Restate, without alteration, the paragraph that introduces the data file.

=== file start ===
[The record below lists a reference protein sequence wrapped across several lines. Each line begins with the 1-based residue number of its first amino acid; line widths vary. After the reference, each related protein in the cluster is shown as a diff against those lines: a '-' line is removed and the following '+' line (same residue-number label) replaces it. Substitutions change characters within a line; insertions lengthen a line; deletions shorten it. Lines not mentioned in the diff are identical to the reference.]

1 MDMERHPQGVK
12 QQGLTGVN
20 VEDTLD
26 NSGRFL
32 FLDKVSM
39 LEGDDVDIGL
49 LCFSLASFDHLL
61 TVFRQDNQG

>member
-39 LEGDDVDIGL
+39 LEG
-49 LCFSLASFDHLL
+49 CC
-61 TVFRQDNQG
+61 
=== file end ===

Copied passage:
[The record below lists a reference protein sequence wrapped across several lines. Each line begins with the 1-based residue number of its first amino acid; line widths vary. After the reference, each related protein in the cluster is shown as a diff against those lines: a '-' line is removed and the following '+' line (same residue-number label) replaces it. Substitutions change characters within a line; insertions lengthen a line; deletions shorten it. Lines not mentioned in the diff are identical to the reference.]